All parties in this new domain—engineers, scientists, citizens, mothers, fathers and children need to understand and have a role in its governance if the fullest measure of Big Data’s value is to be realized.

At present many entities are engaged in a situation where individual living data is treated as a “free” natural resource where the first one that “captures” it has a profound and apparent irreversible advantage. There is a kind of a stampede and gold rush underway to “mine” it, to possess and own it. All of this is happening before the data has given anything back to the living or shown the capacity to add value to living and in a way that is commensurate.

Many—but not all—of the conundrums of Big Data such as ownership, value and privacy have created a third party stampede and tussling over the possession of the individual subject’s data.

Today in many sectors of our human community such as healthcare, financial services, education and government it is customary to assert—and not without reason—that more data about an individual subject will lead to better decisions about how to manage the business and innovation of that sector in profitable ways. In part this has led to competition to acquire more and more data about living subjects. In healthcare, for example, this often means that the most useful data is embodied in individual human behavior. Because most living is more or less individuated and the subject of the data, the problem of data privacy and governance is built into Big Data analytics and its usefulness. Certain key questions and concerns then are central to the aspirations and application of Big Data.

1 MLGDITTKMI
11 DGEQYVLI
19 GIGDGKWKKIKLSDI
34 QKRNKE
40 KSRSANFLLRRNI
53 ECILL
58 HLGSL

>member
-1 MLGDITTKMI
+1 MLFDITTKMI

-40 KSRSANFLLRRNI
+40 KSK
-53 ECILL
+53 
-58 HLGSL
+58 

The purpose of this White Paper is to flesh out these questions, concerns, solutions and aspirations as they impact on living individuals and communities of living individuals particularly in the un-and-underserved and a few primary archetypal uses cases.


At present among the key questions to be highlighted are—


  • Does a particular use of Big Data increase the survival and well-being of living individuals?
  • What are the implications for life and living individuals from a sensor driven extractive and capturing approach to Big Data?
  • Is the Big Data Subject alive?
  • Should our solutions be the same for bad actors and the malevolent?
  • What other ways are there to harness the power and wealth of living details while furthering the freedom living needs for creativity. How to build the possibility for realizing these new ways into Big Data Analytics and the Reference Architecture?